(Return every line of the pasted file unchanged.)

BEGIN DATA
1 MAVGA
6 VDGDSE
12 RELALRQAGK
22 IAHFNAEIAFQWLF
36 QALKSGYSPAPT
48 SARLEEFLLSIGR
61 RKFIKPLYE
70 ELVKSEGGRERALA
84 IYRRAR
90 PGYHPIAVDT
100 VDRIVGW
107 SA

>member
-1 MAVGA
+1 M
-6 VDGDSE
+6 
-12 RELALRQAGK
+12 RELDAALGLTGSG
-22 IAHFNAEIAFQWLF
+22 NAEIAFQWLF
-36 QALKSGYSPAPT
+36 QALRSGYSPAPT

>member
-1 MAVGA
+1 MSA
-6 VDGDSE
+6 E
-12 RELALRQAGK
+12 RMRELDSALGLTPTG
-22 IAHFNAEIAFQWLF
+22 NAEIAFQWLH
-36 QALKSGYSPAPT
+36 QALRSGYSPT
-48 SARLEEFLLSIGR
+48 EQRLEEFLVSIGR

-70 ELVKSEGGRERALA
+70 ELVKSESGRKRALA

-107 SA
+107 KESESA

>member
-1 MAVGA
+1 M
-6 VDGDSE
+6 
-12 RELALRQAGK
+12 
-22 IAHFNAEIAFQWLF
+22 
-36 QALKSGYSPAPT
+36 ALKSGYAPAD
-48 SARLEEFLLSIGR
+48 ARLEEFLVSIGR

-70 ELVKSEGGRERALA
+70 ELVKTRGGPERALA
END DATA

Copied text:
1 MAVGA
6 VDGDSE
12 RELALRQAGK
22 IAHFNAEIAFQWLF
36 QALKSGYSPAPT
48 SARLEEFLLSIGR
61 RKFIKPLYE
70 ELVKSEGGRERALA
84 IYRRAR
90 PGYHPIAVDT
100 VDRIVGW
107 SA

>member
-1 MAVGA
+1 M
-6 VDGDSE
+6 
-12 RELALRQAGK
+12 RELDAALGLTGSG
-22 IAHFNAEIAFQWLF
+22 NAEIAFQWLF
-36 QALKSGYSPAPT
+36 QALRSGYSPAPT

>member
-1 MAVGA
+1 MSA
-6 VDGDSE
+6 E
-12 RELALRQAGK
+12 RMRELDSALGLTPTG
-22 IAHFNAEIAFQWLF
+22 NAEIAFQWLH
-36 QALKSGYSPAPT
+36 QALRSGYSPT
-48 SARLEEFLLSIGR
+48 EQRLEEFLVSIGR

-70 ELVKSEGGRERALA
+70 ELVKSESGRKRALA

-107 SA
+107 KESESA

>member
-1 MAVGA
+1 M
-6 VDGDSE
+6 
-12 RELALRQAGK
+12 
-22 IAHFNAEIAFQWLF
+22 
-36 QALKSGYSPAPT
+36 ALKSGYAPAD
-48 SARLEEFLLSIGR
+48 ARLEEFLVSIGR

-70 ELVKSEGGRERALA
+70 ELVKTRGGPERALA